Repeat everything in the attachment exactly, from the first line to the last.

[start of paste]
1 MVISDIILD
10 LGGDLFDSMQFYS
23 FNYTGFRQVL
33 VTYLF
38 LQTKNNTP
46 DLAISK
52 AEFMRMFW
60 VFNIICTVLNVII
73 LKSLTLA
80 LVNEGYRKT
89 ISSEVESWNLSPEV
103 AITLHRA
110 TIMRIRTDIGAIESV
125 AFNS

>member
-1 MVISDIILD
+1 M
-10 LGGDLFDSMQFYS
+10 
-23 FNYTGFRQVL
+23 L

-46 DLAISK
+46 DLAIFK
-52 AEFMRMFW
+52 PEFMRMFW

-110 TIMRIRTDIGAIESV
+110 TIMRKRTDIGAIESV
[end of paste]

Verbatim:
1 MVISDIILD
10 LGGDLFDSMQFYS
23 FNYTGFRQVL
33 VTYLF
38 LQTKNNTP
46 DLAISK
52 AEFMRMFW
60 VFNIICTVLNVII
73 LKSLTLA
80 LVNEGYRKT
89 ISSEVESWNLSPEV
103 AITLHRA
110 TIMRIRTDIGAIESV
125 AFNS

>member
-1 MVISDIILD
+1 M
-10 LGGDLFDSMQFYS
+10 
-23 FNYTGFRQVL
+23 L

-46 DLAISK
+46 DLAIFK
-52 AEFMRMFW
+52 PEFMRMFW

-110 TIMRIRTDIGAIESV
+110 TIMRKRTDIGAIESV